Currently available only on Apple's iOS, the app boasts an infinite feed of random things (called "banks") to look at.
Wrestlers, scones, raccoons and tantalising photographs of chutney are just some of the images on offer.
You can "like" a post, share it (otherwise known as "re-binking") and comment on it.
Comments are auto-generated as you type in random letters, and will emerge as trite nonsense and overused hashtags such as #truelove, #sorrynotsorry and #nofilter.
Binky's unique selling point is that nothing you do on the app actually matters.
Every interaction is a false action. Your friends won't see it, it doesn't get recorded anywhere and your "likes" don't matter to anyone, not even you.
"Binky is just as meaningless as other social media apps, but it's upfront about it," app creator Dan Kurtz told the US' National Public Radio. "But it doesn't give you any of the anxiety that you get from scrolling through actual content."
Mr Kurtz revealed that the impetus to create Binky arose after he scrolled through his social media feeds and realised he did not remember anything he had just read.
"Does that mean that nothing I'm seeing on Facebook actually matters? If I replaced all the stuff that I'm seeing with just random photos of chairs and condiments, would that be just as compelling?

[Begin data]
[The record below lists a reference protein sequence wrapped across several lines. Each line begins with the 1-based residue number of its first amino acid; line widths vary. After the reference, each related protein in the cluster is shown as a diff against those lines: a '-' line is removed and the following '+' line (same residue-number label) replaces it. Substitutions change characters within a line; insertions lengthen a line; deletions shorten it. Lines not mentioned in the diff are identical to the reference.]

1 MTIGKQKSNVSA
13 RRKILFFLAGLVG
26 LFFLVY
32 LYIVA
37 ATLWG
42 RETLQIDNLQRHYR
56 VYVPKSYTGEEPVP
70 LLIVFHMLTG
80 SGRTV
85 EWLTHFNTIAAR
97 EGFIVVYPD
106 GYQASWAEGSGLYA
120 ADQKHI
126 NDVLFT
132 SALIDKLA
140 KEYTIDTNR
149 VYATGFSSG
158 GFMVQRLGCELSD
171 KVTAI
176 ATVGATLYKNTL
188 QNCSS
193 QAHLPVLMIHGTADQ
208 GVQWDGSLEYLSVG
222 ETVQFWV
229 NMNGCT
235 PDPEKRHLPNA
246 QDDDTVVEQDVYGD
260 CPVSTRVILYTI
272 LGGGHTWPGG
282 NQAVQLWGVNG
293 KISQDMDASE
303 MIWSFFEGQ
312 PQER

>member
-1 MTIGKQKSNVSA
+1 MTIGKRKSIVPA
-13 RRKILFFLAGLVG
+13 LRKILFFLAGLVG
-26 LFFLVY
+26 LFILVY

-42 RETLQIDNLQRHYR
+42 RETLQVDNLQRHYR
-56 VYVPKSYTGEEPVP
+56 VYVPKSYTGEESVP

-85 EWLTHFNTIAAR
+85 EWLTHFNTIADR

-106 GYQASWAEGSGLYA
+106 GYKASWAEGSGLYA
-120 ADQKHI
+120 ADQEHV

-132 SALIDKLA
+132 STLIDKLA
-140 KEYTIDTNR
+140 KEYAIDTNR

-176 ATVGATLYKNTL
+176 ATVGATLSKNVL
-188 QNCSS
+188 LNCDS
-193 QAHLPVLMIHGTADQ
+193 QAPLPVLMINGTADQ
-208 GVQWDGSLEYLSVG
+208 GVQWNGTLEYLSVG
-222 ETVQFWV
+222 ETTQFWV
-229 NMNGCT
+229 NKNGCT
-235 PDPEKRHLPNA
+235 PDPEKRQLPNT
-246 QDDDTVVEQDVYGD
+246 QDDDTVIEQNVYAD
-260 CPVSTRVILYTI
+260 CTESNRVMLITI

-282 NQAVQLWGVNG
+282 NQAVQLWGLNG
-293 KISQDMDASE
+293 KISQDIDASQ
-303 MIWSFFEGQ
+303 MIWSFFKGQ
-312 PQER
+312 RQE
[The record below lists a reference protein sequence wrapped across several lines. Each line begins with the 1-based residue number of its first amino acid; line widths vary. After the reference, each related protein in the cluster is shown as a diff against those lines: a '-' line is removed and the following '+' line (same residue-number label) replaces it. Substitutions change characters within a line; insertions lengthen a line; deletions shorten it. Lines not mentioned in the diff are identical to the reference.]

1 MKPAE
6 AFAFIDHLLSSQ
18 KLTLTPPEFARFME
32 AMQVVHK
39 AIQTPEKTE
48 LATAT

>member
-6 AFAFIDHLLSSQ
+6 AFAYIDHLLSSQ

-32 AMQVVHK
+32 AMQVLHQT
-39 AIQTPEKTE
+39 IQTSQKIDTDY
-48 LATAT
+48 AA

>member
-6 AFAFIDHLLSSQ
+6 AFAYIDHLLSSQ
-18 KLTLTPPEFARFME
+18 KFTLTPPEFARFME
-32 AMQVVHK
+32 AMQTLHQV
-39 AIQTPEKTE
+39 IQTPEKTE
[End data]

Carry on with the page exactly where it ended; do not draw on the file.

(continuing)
"It turns out the answer is yes," he said candidly.
The Atlantic's contributing editor Ian Bogost even went as far as to posit that Binky could help cure the ills of smartphone compulsion.
"Binky," he said, "offers all the pleasure of tapping, scrolling, liking, and commenting without any of the burden of meaning."
An Android version is in the works, Mr Kurtz disclosed, as soon as he figures out how to create it within the operating system.
WELCOME TO THE CLICK FARM
The business of generating fake page views and online engagement is a lucrative one, and not one that is easily found out.
Thai police got a lucky break last Monday when they raided a rented home near the Cambodian border and arrested three Chinese nationals who were running a "click farm".
A "click farm" typically controls tens of thousands of fake social media accounts that can be programmed to "like" pages or posts, and is a major problem for many social media platforms.
Using close to 500 iPhones placed on metal racks and wired to computer monitors, and nearly 400,000 SIM cards, the men told the authorities that they were hired by Chinese companies to boost "likes" for a number of products, including herbal medicines and candy, on WeChat - China's largest social network.
The men were each paid about $6,000 a month, according to reports.
Tech giants face an uphill battle and have to constantly tweak their algorithms to weed out fake traffic and users.
But the problem persists as key "click farm" hubs continue to operate, particularly in countries such as India, the Philippines and Indonesia, where tech penetration might be high but wages are low.